Joel 2:1-2, 12-17; Psalm 51:1-17; 2 Corinthians 5:20b-6:10; Matthew 6:1-6, 16-21
Many of us grew up with Lenten seasons that were dark and gloomy. Lent was forty days of sadness, intensified guilt, forced sacrifice and a scraping sense of unworthiness. Mea culpa, mea culpa, mea maxima culpea. My fault, my fault, my most grievous fault. In the season before Easter, it was as if we had never heard of Christ, had no idea that a Messiah had come or, even more crucially, that he had been raised from the dead for the life of the world.
The Lenten season isn’t supposed to be a time to grovel before God and beg for mercy. It is a time to take up the specific practices of giving, prayer, abstinence. We’re to give of the gifts God has given us. We’re driven to pray for ourselves, for those around us, for God’s whole world. We’re attempting to abstain from the things and behaviors that cause us to feel distant from God, be they physical, spiritual or emotional.
These are what we are called to do all year, but sometimes our very humanness gets in the way of our very best of intentions. We mean to start exercising. We’re going to start giving more to charity with our next check. We’re going to write letters, stop complaining, cut down on sugar, pray more, read the Bible, be more grateful… We always have little self-improvement goals, when what we really need is spiritual improvement.
Spiritual improvement begins when we set aside the past, when we acknowledge that we have failed, we rub ashes onto our face, we grapple with our human nature, we ask God to renew us and then we set our faces toward Easter, knowing that our salvation has been achieved and our freedom is in the cross. We walk toward Golgotha, the Place of the Skull, believing that it is not the end of the story. In fact, for those who believe, the journey only begins at the cross.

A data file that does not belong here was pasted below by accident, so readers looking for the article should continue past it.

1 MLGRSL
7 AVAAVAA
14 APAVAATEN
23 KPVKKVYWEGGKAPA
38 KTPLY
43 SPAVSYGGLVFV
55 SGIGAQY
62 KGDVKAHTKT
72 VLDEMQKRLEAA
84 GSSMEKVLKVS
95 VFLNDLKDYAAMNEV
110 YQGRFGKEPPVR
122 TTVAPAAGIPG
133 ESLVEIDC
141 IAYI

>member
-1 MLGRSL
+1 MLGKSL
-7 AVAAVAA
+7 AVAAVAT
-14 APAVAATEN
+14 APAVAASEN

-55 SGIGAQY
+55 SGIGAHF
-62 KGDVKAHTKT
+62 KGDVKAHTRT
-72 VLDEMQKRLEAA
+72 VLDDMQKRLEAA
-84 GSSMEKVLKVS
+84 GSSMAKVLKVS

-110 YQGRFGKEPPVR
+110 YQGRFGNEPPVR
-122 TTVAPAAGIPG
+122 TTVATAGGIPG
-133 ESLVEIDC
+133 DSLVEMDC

Lent is the time to reflect on what is in our lives that keeps us from rejoicing in that story. We consider what is in our hearts and lives that keeps us from truly rejoicing in our salvation. It is a time to recognize that we cannot change the past, but we can turn from our sin, even if we know it still affects us, and we can step more confidently on the path that God has stretched before us.
Here’s a very personal example. Due to my husband’s deployment to Iraq, he missed the first four months of our son’s life. No one was happy about this. We can’t change it. There is no way that we can replay the firsts that he missed. He can’t catch up with me on numbers of diapers changed or hours of sleep missed due to breastfeeding. And those four months were important. We can’t pretend they didn’t happen. We can’t undo them. We can’t go back. Nothing will rectify the imbalance.
So we have to forgive. Even though we aren’t upset with one another, we have to forgive the circumstances. We have to let go of what we wish could have been. We have to release our well-intentioned efforts to overcompensate for that time. We are here now and going forward is all we can do.
This is the point of Ash Wednesday leading into the season of Lent. We have to let go of the relationships that didn’t work. We must release the sins for which we have not forgiven ourselves. We say aloud the words we wish we’d said in the past and we let the air float away from us. We make reparations for wrongs we know about.
Most psychologists and doctors say it takes about 30 days to cement a new habit into your life, whatever that daily habit is. Here we have forty days. Forty days to practice giving. Forty days to pray. Forty days to abstain. Forty days, not for show, but to quietly work on opening your heart and mouth, proclaiming your praise to the Lord and rejoicing in your salvation.
We can’t go back, but we can go forward. On the one hand, Ash Wednesday reminds us that as we move forward, we move toward death. Dust we are and dust we will become. On the other hand, Lent reminds us that just beyond that death is life, the life that came through and in Jesus the Christ. These forty days help us to prepare for that life. Even as we ask God for forgiveness and strength to live into our repentance, we begin to see the life that God desires for us, that God has planned for us.
We can’t undo our sins. We can’t go back. Nothing will rectify the imbalance. Nothing, that is, but the grace and mercy of God who is slow to anger and abounding in steadfast love. And we hear the call, through the cross, “It is finished. Come home.” As we repent, as we turn, as we take on new habits and change our spiritual outlook, we walk together and we peer down the road, to where the light everlasting shines for all, where the sign over the empty cross says, “You can come home again.” Amen